Rutiodon: The tracks known as Apatopus are attributed to the Phytosaur, Rutiodon. Rutiodons occupied the same niche that Crocodilians occupy today, living mostly in water and feeding on fish. They also likely preyed on terrestrial animals that frequented the river banks. The nares were positioned back on the head just in front of the eyes rather than at the tip of spout as in Crocodilians. The gait shown is semi-erect with the body raised slightly off the ground. The arms and legs, however, do not pivot under the body to a vertical position as is seen in the "high walk" of crocodiles. Phytosaurs disappeared with the Triassic/Jurassic extinction.
Rutiodon: A dead Rutiodon is trapped in a snag having been torn open by scavengers.
Sphenodontid: Though the Sphenodontids were a successful and wide spread Mesozoic family who left tracks called Rhynchosauroides, there was no direct evidence of their presence in the Hartford Basin when this paleo reconstruction was completed in 1991. In 1993 Hans Dieter Sues and Donald Baird discovered a Sphenodontian skull in the Triassic New Haven Arkose, providing the first direct evidence for its presence in the Hartford and Deerfield Basins. Today, the Sphenodontids are represented by a single species, the "living fossil" Sphenodon (Tuatara), that lives on a few small islands off the New Zealand coast. A Sphenodontid, struggling to free itself, dangles from the jaws of Coelophysis.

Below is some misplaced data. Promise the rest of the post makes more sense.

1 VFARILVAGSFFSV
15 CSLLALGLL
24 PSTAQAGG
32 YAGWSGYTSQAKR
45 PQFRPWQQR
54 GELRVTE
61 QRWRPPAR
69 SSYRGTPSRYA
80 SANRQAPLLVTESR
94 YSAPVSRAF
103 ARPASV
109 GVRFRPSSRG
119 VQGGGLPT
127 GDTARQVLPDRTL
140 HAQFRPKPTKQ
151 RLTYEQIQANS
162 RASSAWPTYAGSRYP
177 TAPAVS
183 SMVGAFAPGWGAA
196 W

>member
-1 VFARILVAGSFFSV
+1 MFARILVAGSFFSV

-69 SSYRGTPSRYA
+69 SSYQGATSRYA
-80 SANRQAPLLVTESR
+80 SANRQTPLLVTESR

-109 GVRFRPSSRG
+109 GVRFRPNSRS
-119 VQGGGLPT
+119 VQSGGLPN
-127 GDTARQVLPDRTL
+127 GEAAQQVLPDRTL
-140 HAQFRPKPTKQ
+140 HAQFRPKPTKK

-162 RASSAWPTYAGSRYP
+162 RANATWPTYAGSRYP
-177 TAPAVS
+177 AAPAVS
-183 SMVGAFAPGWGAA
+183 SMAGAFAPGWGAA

Rutiodon: Two more Rutiodons conserve their energy at the end of the bar near the center of the view. The one facing us head-on shows Rutiodon's high, narrow cross section. Rutiodons had long neural spines. During hot days, perhaps Rutiodons spent time moderating their temperature in the river and catching fish. These Rutiodons are hauling out at the end of the day as temperatures cooled, and running off the other animals that may have emerged from the shadows for a late-afternoon drink and bite to eat.